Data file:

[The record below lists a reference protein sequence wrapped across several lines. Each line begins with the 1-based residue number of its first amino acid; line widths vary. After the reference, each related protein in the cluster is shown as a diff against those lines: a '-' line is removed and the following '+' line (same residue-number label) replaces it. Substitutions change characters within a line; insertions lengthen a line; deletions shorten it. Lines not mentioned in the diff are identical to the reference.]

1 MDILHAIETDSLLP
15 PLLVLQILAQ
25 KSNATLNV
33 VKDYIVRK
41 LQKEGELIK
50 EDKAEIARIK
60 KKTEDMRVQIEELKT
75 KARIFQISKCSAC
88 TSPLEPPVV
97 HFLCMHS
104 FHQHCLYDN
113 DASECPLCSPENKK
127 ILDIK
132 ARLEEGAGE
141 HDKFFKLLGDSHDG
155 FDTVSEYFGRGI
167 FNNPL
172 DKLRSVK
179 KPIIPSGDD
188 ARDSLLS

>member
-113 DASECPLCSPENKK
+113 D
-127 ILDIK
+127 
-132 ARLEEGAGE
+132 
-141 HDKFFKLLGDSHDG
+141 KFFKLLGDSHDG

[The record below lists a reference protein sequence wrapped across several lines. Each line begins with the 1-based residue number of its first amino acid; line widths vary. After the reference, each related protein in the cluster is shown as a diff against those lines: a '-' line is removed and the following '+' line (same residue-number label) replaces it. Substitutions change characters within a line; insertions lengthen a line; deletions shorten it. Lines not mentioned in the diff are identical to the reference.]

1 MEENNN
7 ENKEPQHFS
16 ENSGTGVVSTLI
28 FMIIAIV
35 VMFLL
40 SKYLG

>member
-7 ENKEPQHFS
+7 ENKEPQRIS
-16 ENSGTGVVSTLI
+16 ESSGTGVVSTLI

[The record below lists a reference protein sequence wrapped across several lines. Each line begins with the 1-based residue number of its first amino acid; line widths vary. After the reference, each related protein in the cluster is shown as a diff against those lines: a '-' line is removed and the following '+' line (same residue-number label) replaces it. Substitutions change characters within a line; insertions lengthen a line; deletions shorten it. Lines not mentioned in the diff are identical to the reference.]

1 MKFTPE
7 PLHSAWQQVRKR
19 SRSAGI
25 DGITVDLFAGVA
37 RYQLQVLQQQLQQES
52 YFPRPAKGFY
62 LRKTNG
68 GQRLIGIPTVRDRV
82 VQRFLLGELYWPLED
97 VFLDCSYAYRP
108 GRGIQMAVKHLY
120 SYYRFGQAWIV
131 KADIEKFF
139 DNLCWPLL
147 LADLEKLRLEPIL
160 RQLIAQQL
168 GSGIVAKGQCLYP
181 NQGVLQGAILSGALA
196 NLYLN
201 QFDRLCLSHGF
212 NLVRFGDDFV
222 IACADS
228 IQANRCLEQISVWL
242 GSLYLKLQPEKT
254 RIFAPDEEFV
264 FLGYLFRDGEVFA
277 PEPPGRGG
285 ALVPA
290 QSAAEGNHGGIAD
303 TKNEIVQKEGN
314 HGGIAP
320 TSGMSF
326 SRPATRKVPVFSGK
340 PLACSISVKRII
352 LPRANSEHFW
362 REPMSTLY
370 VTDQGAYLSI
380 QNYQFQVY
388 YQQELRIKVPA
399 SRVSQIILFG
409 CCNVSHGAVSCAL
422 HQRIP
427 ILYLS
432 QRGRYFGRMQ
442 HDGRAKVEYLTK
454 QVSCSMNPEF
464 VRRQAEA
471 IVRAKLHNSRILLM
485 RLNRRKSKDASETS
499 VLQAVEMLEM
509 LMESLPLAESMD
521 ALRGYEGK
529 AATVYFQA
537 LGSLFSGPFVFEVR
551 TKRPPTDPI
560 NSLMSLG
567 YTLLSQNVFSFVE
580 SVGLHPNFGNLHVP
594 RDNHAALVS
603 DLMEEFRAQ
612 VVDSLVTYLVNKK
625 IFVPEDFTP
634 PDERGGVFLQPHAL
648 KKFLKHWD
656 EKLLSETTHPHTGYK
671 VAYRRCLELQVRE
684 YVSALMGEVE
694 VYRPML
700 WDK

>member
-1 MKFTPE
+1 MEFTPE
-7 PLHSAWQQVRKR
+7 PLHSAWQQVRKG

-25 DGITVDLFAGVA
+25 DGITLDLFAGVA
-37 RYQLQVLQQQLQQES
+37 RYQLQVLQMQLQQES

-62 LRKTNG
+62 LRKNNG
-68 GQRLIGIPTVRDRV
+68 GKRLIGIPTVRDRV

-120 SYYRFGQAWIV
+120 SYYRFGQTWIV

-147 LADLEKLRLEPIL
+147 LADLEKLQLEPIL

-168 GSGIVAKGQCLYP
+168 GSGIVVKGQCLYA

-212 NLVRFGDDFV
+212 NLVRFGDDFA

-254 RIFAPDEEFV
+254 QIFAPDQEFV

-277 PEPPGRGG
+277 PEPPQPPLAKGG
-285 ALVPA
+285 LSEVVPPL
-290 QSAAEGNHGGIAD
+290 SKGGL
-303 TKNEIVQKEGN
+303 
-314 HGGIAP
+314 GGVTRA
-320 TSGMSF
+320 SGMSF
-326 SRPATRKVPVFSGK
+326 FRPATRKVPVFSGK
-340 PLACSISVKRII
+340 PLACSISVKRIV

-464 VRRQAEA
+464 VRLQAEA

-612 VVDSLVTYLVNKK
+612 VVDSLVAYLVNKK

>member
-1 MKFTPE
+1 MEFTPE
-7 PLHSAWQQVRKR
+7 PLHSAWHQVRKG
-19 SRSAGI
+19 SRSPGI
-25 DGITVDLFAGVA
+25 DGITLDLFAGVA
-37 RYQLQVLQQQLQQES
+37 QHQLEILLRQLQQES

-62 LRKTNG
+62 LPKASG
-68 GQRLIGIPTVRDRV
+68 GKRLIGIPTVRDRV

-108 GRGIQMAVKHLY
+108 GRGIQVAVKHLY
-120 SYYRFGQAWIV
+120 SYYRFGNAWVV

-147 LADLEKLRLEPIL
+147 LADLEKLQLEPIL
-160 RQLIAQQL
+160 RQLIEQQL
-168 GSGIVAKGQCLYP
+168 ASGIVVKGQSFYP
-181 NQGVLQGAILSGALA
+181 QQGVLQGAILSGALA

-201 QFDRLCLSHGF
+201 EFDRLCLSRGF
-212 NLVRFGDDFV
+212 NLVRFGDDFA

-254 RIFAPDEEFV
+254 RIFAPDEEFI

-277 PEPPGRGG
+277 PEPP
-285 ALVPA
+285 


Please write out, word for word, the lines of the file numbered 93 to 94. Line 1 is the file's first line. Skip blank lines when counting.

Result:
499 VLQAVEMLEM
509 LMESLPLAESMD